We test the reaction time of the pixels with the usual “black-to-white” and “white-to-black” method from 10% to 90% and vice versa and maximum brightness.
Here, the display is pretty fast, but we didn’t see any practical difference between using the OverClocking function, which pushes the panel to its maximum 165Hz. Otherwise, it works at 144Hz.
We test the reaction time of the pixels with the usual “Gray-to-Gray” method from 50% White to 80% White and vice versa between 10% and 90% of the amplitude and maximum brightness.
PWM (Screen flickering)
Pulse-width modulation (PWM) is an easy way to control monitor brightness. When you lower the brightness, the light intensity of the backlight is not lowered, but instead turned off and on by the electronics with a frequency indistinguishable to the human eye. In these light impulses, the light/no-light time ratio varies, while brightness remains unchanged, which is harmful to your eyes. You can read more about that in our dedicated article on PWM.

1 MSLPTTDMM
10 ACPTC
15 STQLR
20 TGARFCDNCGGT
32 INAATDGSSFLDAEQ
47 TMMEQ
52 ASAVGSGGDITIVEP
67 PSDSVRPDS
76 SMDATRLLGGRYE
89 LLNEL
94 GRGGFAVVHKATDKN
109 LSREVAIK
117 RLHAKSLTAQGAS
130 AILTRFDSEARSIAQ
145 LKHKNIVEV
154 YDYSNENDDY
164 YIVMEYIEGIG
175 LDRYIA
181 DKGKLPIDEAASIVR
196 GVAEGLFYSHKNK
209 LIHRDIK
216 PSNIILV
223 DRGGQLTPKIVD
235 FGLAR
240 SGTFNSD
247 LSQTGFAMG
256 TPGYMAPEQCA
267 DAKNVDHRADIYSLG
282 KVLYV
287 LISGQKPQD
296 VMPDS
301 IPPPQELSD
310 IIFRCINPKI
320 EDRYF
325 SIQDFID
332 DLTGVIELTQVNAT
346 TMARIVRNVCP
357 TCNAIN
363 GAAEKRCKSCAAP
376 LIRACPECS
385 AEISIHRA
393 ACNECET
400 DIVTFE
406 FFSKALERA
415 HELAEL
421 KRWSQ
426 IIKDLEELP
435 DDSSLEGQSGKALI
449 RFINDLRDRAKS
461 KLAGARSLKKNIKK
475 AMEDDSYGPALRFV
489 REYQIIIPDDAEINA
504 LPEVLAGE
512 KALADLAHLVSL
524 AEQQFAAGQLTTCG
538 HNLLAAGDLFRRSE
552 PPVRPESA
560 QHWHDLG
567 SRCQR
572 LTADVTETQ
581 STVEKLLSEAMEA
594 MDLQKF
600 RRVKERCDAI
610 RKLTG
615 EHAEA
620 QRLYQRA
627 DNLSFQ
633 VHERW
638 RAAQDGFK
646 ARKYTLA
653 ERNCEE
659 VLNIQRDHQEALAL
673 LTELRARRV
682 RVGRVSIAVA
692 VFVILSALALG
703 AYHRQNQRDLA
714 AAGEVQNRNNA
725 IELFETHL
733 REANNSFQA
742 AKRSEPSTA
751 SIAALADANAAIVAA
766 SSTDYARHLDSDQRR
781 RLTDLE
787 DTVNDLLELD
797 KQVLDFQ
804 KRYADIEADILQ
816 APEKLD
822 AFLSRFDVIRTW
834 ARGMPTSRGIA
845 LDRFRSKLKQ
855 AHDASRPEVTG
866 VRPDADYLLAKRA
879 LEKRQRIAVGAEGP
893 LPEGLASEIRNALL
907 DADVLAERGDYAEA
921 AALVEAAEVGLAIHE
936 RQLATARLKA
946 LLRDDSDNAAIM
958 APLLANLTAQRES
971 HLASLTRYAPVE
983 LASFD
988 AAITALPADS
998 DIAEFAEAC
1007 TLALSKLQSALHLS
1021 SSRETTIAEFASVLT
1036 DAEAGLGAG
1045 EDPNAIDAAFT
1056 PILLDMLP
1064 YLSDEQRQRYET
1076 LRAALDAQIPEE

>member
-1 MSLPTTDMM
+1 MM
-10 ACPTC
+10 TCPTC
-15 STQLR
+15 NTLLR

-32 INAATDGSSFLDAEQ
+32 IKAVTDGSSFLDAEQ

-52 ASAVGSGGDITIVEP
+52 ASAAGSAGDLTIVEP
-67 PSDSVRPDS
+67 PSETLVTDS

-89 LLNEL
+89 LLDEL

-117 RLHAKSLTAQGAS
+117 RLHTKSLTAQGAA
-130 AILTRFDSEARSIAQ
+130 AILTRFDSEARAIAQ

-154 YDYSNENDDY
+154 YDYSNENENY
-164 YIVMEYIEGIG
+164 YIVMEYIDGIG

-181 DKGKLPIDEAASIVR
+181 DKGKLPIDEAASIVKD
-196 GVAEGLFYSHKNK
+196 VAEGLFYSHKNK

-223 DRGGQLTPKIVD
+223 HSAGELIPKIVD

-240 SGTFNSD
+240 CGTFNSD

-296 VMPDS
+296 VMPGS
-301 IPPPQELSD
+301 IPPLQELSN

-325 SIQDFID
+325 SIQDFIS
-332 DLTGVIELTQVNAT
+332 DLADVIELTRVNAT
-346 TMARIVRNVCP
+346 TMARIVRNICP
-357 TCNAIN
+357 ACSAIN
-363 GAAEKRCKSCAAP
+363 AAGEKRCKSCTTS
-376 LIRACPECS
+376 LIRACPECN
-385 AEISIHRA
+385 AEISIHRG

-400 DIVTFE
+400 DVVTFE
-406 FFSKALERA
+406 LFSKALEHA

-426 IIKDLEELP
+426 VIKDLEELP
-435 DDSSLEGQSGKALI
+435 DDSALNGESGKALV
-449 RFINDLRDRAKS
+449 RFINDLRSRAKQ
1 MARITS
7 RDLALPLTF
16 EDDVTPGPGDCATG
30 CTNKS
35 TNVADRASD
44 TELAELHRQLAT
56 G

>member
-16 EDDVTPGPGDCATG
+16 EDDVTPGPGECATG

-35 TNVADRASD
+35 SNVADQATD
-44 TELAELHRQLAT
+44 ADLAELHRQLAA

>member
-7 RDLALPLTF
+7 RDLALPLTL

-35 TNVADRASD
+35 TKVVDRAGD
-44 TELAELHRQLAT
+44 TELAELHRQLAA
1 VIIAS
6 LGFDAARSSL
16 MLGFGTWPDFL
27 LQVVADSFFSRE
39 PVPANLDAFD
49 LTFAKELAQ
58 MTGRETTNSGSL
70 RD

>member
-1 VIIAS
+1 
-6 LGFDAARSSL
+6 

ASUS TUF Gaming V27AQ’s backlight is not PW-modulated at any brightness level. This makes it comfortable for your eyes in this aspect even during long working periods. (the results are with “OverClocking” enabled).
Blue light emissions
Installing our Health-Guard profile not only eliminates PWM but also reduces the harmful Blue Light emissions while keeping the colors of the screen perceptually accurate. If you’re not familiar with the Blue light, the TL;DR version is – emissions that negatively affect your eyes, skin, and your whole body. You can find more information about that in our dedicated article on Blue Light.